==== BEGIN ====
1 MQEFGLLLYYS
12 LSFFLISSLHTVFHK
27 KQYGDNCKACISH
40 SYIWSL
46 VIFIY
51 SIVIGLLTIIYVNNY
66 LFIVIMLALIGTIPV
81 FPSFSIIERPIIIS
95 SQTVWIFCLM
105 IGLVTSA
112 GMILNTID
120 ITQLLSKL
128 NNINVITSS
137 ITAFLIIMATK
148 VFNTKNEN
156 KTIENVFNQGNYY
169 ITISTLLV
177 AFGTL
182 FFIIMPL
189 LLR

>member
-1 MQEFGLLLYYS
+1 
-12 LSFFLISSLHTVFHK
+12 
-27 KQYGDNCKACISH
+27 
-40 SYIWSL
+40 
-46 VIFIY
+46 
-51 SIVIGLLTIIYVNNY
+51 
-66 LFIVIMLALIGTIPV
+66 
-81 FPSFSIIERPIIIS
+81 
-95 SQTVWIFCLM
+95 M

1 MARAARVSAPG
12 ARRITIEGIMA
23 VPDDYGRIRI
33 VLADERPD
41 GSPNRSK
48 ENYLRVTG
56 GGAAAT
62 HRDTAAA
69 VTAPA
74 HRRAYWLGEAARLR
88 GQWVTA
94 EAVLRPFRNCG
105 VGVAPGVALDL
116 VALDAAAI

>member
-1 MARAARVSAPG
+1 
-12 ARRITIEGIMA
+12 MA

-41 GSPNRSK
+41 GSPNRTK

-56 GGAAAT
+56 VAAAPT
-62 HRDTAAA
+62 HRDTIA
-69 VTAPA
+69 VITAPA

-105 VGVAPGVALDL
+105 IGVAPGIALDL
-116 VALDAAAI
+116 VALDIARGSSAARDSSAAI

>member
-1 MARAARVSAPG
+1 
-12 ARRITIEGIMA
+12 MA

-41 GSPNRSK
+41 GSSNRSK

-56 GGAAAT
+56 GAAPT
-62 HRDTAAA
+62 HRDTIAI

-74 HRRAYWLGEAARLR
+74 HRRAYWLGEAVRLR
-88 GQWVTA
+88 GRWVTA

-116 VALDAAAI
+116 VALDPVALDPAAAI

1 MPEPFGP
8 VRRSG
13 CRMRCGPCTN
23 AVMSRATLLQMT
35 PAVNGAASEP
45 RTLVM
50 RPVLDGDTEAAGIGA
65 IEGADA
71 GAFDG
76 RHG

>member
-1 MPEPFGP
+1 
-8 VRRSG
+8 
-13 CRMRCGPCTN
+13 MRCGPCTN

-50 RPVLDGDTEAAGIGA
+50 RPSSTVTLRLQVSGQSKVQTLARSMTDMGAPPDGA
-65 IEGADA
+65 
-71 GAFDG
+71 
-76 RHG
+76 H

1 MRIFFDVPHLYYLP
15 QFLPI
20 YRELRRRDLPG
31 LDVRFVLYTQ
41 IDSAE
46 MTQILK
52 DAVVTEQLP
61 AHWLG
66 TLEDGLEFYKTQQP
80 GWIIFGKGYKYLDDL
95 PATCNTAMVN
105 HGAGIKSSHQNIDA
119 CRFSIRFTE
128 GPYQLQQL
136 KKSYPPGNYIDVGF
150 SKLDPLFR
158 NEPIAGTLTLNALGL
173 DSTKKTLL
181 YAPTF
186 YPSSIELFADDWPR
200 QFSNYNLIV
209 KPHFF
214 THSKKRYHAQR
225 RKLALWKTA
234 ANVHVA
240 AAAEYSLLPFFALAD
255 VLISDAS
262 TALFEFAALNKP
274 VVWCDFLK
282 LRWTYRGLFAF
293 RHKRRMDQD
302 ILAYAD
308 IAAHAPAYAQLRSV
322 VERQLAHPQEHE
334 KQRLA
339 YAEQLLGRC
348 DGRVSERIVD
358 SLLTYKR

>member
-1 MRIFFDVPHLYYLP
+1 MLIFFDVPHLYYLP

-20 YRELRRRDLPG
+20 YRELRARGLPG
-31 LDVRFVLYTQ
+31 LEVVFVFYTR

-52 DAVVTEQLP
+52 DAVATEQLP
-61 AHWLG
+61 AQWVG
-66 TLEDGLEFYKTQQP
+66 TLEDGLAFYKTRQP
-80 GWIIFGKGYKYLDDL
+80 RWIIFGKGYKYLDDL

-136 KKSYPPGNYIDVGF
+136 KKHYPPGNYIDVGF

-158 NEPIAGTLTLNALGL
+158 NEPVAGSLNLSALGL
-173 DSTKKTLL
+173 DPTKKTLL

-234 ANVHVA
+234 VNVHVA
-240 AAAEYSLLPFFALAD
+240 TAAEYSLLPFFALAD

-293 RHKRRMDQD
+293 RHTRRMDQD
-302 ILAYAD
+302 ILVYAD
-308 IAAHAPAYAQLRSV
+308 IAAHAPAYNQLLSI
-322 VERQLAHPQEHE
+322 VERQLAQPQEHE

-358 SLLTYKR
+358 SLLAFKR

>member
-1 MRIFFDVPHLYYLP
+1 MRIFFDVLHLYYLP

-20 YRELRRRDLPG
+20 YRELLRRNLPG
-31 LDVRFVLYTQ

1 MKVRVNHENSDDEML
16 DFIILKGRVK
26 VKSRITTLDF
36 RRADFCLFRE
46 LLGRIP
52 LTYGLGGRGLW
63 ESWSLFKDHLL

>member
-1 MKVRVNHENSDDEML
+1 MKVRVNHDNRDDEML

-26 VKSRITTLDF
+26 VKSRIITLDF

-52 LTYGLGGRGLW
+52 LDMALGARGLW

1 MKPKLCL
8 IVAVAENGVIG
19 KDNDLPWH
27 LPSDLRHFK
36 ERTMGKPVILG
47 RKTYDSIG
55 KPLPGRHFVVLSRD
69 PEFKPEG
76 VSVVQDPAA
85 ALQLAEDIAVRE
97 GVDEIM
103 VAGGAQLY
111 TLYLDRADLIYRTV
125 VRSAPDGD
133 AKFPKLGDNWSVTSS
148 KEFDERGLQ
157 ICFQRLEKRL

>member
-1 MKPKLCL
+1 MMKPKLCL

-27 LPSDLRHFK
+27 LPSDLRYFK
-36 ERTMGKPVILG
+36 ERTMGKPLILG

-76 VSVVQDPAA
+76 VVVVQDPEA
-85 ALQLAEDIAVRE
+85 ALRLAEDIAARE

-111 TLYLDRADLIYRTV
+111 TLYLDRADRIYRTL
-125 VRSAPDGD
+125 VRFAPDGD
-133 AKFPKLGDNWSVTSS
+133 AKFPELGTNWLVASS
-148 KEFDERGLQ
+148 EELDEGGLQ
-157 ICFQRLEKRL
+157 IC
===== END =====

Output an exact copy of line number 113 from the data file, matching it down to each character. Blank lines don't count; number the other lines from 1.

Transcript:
1 MRIFFDVPHLYYLP